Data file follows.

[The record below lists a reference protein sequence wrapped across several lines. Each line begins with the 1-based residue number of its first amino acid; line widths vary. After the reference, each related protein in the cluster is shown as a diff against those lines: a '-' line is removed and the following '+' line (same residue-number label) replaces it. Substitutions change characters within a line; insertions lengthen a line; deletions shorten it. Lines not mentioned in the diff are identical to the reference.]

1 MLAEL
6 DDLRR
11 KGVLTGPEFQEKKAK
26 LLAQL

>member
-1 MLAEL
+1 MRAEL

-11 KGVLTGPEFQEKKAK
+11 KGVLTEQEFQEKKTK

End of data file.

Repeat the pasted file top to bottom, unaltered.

[The record below lists a reference protein sequence wrapped across several lines. Each line begins with the 1-based residue number of its first amino acid; line widths vary. After the reference, each related protein in the cluster is shown as a diff against those lines: a '-' line is removed and the following '+' line (same residue-number label) replaces it. Substitutions change characters within a line; insertions lengthen a line; deletions shorten it. Lines not mentioned in the diff are identical to the reference.]

1 MLAEL
6 DDLRR
11 KGVLTGPEFQEKKAK
26 LLAQL

>member
-1 MLAEL
+1 MRAEL

-11 KGVLTGPEFQEKKAK
+11 KGVLTEQEFQEKKTK